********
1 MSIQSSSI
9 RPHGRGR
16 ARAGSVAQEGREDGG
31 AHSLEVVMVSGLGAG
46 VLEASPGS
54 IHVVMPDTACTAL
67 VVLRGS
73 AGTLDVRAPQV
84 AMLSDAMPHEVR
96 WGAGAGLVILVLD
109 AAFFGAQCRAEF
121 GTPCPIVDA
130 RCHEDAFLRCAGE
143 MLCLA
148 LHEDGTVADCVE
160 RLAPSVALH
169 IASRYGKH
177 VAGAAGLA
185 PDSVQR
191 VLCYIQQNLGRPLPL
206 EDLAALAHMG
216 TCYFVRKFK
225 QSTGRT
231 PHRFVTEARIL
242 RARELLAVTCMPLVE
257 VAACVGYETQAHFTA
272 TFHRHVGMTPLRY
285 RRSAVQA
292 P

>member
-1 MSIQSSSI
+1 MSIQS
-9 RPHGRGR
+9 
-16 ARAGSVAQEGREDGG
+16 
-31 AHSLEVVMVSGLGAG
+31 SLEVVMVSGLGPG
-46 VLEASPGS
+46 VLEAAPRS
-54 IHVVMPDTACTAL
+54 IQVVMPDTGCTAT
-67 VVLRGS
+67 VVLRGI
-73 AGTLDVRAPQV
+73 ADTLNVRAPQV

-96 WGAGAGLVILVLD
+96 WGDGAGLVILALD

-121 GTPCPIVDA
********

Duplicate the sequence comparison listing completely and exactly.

1 MSIQSSSI
9 RPHGRGR
16 ARAGSVAQEGREDGG
31 AHSLEVVMVSGLGAG
46 VLEASPGS
54 IHVVMPDTACTAL
67 VVLRGS
73 AGTLDVRAPQV
84 AMLSDAMPHEVR
96 WGAGAGLVILVLD
109 AAFFGAQCRAEF
121 GTPCPIVDA
130 RCHEDAFLRCAGE
143 MLCLA
148 LHEDGTVADCVE
160 RLAPSVALH
169 IASRYGKH
177 VAGAAGLA
185 PDSVQR
191 VLCYIQQNLGRPLPL
206 EDLAALAHMG
216 TCYFVRKFK
225 QSTGRT
231 PHRFVTEARIL
242 RARELLAVTCMPLVE
257 VAACVGYETQAHFTA
272 TFHRHVGMTPLRY
285 RRSAVQA
292 P

>member
-1 MSIQSSSI
+1 MSIQS
-9 RPHGRGR
+9 
-16 ARAGSVAQEGREDGG
+16 
-31 AHSLEVVMVSGLGAG
+31 SLEVVMVSGLGPG
-46 VLEASPGS
+46 VLEAAPRS
-54 IHVVMPDTACTAL
+54 IQVVMPDTGCTAT
-67 VVLRGS
+67 VVLRGI
-73 AGTLDVRAPQV
+73 ADTLNVRAPQV

-96 WGAGAGLVILVLD
+96 WGDGAGLVILALD

-121 GTPCPIVDA